Finally, a writer who makes me want to pick up a fantasy series again… Peter V. Brett’s The Warded Man
If you like your fantasy gritty yet hopeful, you’ll like The Warded Man, the first in a series by Peter V. Brett. Humans live in fear of the night, when the demon-like corelings rise up from the ground and wreak terror and death until the sun’s rays banish them back to where they came from. The only thing standing between humans and the corelings is magic etched in fragile wards that keep the demons back. It’s a hard life, and it seems the corelings are winning. Until three young people rise up to teach others to do more than live by day and hide by night…
The central characters are forced out of their routines into a hard world at a young age. Each has special strengths necessary to defeating their foe. Arlen can etch wards better than almost anyone, and he’s determined to find new ways to fight the corelings that killed his mother. Leesha is greatly skilled as a healer and a chemist, and she knows secrets that can be used as weapons against the demons. And Rojer can charm the corelings or drive them back with the music he makes on his fiddle.
In many ways, The Warded Man is a classic fantasy tale…with gifted characters fighting fearsome odds, fascinating cultures and settings, fast-moving action scenes, dramatic plot twists, fearsome creatures, and impressive magic. But this particular author stands out in many ways.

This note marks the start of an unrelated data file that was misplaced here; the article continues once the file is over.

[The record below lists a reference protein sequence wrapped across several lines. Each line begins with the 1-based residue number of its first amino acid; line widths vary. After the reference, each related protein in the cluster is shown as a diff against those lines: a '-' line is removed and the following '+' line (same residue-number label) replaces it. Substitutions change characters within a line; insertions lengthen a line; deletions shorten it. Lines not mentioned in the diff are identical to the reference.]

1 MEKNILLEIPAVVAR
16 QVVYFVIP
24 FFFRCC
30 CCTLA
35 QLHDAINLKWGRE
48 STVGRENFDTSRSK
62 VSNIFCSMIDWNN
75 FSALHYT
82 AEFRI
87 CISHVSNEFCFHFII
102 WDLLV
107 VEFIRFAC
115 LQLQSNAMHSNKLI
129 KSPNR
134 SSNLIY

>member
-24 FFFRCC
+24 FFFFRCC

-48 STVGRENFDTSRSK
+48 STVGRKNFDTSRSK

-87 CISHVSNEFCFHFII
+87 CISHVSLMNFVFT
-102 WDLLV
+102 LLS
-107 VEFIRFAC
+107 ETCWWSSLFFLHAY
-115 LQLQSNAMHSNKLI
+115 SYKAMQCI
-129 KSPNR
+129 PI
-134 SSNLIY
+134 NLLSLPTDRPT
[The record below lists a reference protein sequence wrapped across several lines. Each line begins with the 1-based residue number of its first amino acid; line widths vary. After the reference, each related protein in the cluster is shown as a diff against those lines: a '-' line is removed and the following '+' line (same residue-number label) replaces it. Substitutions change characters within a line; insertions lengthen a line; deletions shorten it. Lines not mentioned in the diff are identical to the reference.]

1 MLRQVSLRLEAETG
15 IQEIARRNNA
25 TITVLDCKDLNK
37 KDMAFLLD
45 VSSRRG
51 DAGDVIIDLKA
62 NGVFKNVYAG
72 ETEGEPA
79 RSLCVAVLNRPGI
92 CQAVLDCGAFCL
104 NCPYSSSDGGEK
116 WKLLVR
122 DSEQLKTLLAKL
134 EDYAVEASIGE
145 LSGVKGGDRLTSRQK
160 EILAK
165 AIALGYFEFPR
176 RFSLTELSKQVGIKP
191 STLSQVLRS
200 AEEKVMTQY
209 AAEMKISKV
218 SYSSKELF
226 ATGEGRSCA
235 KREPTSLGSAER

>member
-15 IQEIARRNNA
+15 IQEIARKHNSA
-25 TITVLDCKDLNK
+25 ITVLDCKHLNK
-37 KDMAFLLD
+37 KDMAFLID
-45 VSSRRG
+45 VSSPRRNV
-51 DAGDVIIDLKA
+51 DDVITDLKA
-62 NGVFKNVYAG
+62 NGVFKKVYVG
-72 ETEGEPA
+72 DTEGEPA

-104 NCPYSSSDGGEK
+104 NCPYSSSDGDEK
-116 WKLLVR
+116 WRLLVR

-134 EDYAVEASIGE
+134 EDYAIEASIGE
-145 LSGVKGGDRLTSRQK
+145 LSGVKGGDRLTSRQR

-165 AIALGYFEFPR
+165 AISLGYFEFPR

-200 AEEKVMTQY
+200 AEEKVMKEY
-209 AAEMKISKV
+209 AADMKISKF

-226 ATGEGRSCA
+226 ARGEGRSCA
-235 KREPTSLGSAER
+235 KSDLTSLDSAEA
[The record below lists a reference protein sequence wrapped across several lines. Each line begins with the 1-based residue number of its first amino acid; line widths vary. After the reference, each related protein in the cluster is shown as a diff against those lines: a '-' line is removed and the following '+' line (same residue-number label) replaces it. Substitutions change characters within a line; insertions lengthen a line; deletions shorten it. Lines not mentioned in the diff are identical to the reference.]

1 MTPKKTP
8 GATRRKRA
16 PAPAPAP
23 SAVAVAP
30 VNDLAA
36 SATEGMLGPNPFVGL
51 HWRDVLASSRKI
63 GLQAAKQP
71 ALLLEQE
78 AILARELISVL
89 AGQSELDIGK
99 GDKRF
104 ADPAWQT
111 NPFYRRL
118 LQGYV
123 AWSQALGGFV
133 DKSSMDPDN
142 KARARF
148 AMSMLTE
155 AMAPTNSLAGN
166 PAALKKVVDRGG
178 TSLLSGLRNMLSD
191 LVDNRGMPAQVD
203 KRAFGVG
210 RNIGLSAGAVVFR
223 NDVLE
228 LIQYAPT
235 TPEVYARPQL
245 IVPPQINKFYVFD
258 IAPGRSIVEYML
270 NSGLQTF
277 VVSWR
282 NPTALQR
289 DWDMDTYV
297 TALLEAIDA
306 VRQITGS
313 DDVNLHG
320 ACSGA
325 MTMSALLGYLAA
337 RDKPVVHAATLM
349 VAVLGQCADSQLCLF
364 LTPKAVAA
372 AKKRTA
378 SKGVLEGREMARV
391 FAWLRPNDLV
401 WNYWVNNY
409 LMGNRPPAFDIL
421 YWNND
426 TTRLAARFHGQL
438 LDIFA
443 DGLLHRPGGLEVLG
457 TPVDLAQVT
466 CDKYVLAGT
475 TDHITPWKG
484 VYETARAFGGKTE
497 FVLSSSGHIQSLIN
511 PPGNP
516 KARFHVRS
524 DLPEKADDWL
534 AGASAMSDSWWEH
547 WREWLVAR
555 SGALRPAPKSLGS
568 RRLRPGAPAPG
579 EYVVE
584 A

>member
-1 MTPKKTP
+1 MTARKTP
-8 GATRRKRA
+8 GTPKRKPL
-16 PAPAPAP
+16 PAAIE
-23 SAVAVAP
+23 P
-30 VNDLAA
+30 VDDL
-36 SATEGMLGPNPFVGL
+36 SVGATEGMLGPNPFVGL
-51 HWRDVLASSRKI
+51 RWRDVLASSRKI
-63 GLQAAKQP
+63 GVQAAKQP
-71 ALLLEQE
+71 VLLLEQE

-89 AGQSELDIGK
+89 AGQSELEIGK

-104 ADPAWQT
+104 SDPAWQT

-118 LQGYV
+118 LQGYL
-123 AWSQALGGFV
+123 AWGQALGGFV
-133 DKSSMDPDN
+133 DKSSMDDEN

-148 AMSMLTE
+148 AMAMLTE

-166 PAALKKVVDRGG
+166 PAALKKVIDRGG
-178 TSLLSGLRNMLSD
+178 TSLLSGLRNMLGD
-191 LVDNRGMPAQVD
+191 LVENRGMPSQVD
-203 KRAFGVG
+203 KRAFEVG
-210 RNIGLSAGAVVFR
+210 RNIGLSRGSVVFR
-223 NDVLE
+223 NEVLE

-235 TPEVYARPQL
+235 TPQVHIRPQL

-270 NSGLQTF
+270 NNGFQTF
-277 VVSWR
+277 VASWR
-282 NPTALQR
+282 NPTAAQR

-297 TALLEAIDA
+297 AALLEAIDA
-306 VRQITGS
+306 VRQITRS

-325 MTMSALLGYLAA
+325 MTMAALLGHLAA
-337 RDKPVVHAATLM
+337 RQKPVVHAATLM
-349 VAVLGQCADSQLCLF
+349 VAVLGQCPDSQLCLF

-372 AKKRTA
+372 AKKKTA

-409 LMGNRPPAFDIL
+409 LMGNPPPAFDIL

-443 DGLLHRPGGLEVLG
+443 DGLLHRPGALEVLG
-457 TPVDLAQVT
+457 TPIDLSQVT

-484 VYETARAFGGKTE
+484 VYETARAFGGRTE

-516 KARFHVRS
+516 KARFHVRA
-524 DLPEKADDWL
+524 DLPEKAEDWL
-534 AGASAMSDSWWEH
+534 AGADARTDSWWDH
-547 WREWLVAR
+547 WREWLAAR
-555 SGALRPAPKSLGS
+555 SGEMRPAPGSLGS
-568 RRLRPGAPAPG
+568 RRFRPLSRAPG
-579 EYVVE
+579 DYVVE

I love the ease with which Brett pulled me into his story. His writing is detailed yet economical… In other words, there’s no unnecessary description or action to slow the pace. Yet he also knows how to use just the right details to make the world seem real and tangible. His characters are both lovable and troubled, determined and conflicted. Best of all, they don’t quit. And that makes me want to keep reading and keep rooting for them.
In addition to the typical fantasy action, Brett takes a look at how we live when we are under duress. Arlen, Leesha, and Rojer all take different paths, but they arrive at the same conclusion—a life lived in fear and hiding is not worth living. Better to fight. Better to find ways to win, not just fight. And best to do it together.
But Brett also looks at our human desire to be led. Arlen doesn’t want everyone looking to him as Deliverer. He wants to empower everyone to fight as equals. But the man who rises up as his apparent rival has no compunctions about being set on a pedestal, the leader who is “more equal” than his peers. So I look forward to a clash between two cultural and political outlooks (two societies) as much as I look forward to seeing what happens to Arlen, Leesha, and Rojer as individuals.
I had given up on fantasy series a while back, thinking they are too long, too labored, too much of the same (no matter how well written) to compel me to invest my time in reading them start to finish. Brett’s The Warded Man has made me change my mind, at least about his work. For that, I’m delighted!
In sum: Peter V. Brett’s writing is excellent, and The Warded Man is definitely worth your time. The next book in the series (The Desert Spear) is already out, and I’m looking forward to reading it. This is one fantasy series that I have no trouble recommending.
Copyright (c) 2011 by Michele Chiappetta. All rights reserved.